In the second half of the century, particularly once the Civil War had ended, the textile industry's growth in the town fueled another boom. The first mill, the Troy Manufacturing Co., was opened on Ontario Street in 1843. It was thought to be the first in the country devoted to manufacturing hosiery and knit products. It failed within a decade, but a new owner took over and Cohoes went from three mills in 1852 to 27 by 1886, employing 4,000 people.[1] The thousand-foot (300 m) Harmony Mills complex was the world's largest cotton processing facility when it opened in 1872, and later came to be identified with the town.

Housing along Canvass Street, built during the late 19th century

The earlier growth expanded, and by 1870 11,100 had settled in the village. That year it reincorporated as a city. The new construction, and reconstruction and expansion of existing properties, brought new homes and churches to the downtown area. One of the latter, St. John's Episcopal Church, was designed by Richard Upjohn, the architect of many of America's notable churches from that era, and built in 1870. It was destroyed by fire a quarter-century later, and replaced by a newer building but its rectory remains in use. The Music Hall, the district's best Second Empire-style building, was opened in 1874.[1]

Kansas state architect J.C. Holland designed the Romanesque/Chateauesque City Hall in 1896. It was complemented by the Romanesque Silliman Memorial Presbyterian Church (since demolished), named by local benefactor Horace Silliman for his parents and opened the same year just across the street.[1]

Downtown was mostly built out by the start of the 20th century, but there are still some notable bank buildings from that period in the contemporary Classical Revival style. Construction slowed after World War I, reflecting the decline of the industries that had fueled the city's growth in the previous century. The Mechanics' Bank and Cohoes Theatre, the latter designed and built in the 1930s (although not opened until 1941), are the only buildings downtown in the [[Streamline Moderne|Moderne]] style.[1]

The onset of the Great Depression in the 1930s halted all construction and put an end to Cohoes' days as an industrial center. At the same time, it meant that no alterations would take place to existing buildings, leaving them intact (if often vacant and neglected) for when the district was added to the Register 50 years later.[1] A planned revitalization in the 1970s and '80s to create an urban mall similar to those in Amsterdam and Batavia, which would have meant demolishing or altering many of the older buildings, was never fully implemented.[2]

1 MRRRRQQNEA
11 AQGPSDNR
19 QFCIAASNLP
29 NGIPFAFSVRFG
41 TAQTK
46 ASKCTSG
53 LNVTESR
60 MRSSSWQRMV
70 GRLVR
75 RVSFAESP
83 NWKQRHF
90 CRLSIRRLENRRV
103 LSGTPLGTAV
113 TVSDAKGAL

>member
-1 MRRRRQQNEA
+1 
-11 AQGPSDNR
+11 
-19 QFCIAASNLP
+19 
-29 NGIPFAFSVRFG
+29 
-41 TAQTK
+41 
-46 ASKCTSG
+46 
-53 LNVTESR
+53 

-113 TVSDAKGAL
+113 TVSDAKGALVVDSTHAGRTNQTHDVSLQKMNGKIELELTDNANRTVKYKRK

Significant contributing properties[edit]

All but ten of the 175 properties within the district are considered sufficiently historic to be contributing to its overall character. They include residences, commercial buildings (including some factories) churches, the city hall, post office and former train station.[1]


  • 2-4 White Street, an 1820s Federal style frame house, is one of the few pre-industrial buildings in the district and among the oldest houses in Cohoes.[1]
  • Van Auken House, 115 Mohawk Street. This was the home of textile executive David Van Auken, a brick Second Empire home with exceptional Eastlake detail, a touch rare in Cohoes, built in 1873.[1]
  • St. John's Episcopal Church Rectory, 169 Mohawk Street. A brick and stone hipped-roofed building designed in 1870 by Richard Upjohn's firm in the Victorian Gothic style, it survives the parent church, destroyed in an 1894 fire.[1]


Music Hall main entrance
  • 205 Remsen Street. Three-story, six-bay building with dentil molding erected in the 1840s during canal boom is the largest Federal-style building remaining in the district.[1]
  • Carter Block, 57-63 Remsen Street. 1850 building with square pilasters, frieze, modillioned cornice and parapet railing is the best Greek Revival building in district.[1]
  • Cohoes Savings Bank, 75 Remsen Street. Well-developed Beaux-Arts bank building built in 1904 and expanded 19 years later.[1]
  • Cohoes Music Hall, 58 Remsen Street. The one outstanding Second Empire building in the district, dating to 1874 and listed on the National Register in its own right in 1971. Four-story brick building with mansard roof, hood moldings, stone courses and marble storefront is one of the most ornate and best-preserved commercial facades in the district.[1]
  • Cohoes Theatre, White and Remsen streets. Only major building in district in [[Streamline Moderne|Art Moderne]] style, with typical overhanging multiple hipped roof.[1]